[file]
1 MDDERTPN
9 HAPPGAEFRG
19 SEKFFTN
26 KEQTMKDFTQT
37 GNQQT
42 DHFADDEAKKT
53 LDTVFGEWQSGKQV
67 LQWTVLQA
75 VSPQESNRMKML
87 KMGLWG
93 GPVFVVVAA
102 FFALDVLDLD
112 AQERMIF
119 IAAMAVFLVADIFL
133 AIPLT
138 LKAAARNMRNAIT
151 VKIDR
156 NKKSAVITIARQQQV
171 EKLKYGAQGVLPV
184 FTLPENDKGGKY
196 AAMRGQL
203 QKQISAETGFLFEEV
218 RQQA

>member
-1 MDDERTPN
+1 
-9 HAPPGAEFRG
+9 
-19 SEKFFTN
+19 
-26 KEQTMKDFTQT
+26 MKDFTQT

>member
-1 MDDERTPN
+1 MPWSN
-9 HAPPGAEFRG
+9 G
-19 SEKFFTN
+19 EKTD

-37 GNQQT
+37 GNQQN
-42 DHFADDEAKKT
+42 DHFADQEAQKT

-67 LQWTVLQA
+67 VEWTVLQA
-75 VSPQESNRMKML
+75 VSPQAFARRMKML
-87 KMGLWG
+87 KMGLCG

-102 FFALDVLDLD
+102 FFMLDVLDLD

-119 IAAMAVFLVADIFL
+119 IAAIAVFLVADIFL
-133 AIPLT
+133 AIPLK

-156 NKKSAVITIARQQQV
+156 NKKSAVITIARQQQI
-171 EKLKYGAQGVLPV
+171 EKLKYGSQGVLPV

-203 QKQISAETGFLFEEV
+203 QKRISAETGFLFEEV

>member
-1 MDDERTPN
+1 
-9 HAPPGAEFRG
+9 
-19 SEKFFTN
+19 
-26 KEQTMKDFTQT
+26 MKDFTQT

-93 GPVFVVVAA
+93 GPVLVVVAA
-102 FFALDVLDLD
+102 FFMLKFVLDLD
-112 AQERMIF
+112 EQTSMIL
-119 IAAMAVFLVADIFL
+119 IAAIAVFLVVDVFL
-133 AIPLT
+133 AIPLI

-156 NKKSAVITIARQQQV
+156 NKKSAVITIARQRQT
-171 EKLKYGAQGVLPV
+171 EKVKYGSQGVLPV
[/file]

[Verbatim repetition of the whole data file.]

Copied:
1 MDDERTPN
9 HAPPGAEFRG
19 SEKFFTN
26 KEQTMKDFTQT
37 GNQQT
42 DHFADDEAKKT
53 LDTVFGEWQSGKQV
67 LQWTVLQA
75 VSPQESNRMKML
87 KMGLWG
93 GPVFVVVAA
102 FFALDVLDLD
112 AQERMIF
119 IAAMAVFLVADIFL
133 AIPLT
138 LKAAARNMRNAIT
151 VKIDR
156 NKKSAVITIARQQQV
171 EKLKYGAQGVLPV
184 FTLPENDKGGKY
196 AAMRGQL
203 QKQISAETGFLFEEV
218 RQQA

>member
-1 MDDERTPN
+1 
-9 HAPPGAEFRG
+9 
-19 SEKFFTN
+19 
-26 KEQTMKDFTQT
+26 MKDFTQT

>member
-1 MDDERTPN
+1 MPWSN
-9 HAPPGAEFRG
+9 G
-19 SEKFFTN
+19 EKTD

-37 GNQQT
+37 GNQQN
-42 DHFADDEAKKT
+42 DHFADQEAQKT

-67 LQWTVLQA
+67 VEWTVLQA
-75 VSPQESNRMKML
+75 VSPQAFARRMKML
-87 KMGLWG
+87 KMGLCG

-102 FFALDVLDLD
+102 FFMLDVLDLD

-119 IAAMAVFLVADIFL
+119 IAAIAVFLVADIFL
-133 AIPLT
+133 AIPLK

-156 NKKSAVITIARQQQV
+156 NKKSAVITIARQQQI
-171 EKLKYGAQGVLPV
+171 EKLKYGSQGVLPV

-203 QKQISAETGFLFEEV
+203 QKRISAETGFLFEEV

>member
-1 MDDERTPN
+1 
-9 HAPPGAEFRG
+9 
-19 SEKFFTN
+19 
-26 KEQTMKDFTQT
+26 MKDFTQT

-93 GPVFVVVAA
+93 GPVLVVVAA
-102 FFALDVLDLD
+102 FFMLKFVLDLD
-112 AQERMIF
+112 EQTSMIL
-119 IAAMAVFLVADIFL
+119 IAAIAVFLVVDVFL
-133 AIPLT
+133 AIPLI

-156 NKKSAVITIARQQQV
+156 NKKSAVITIARQRQT
-171 EKLKYGAQGVLPV
+171 EKVKYGSQGVLPV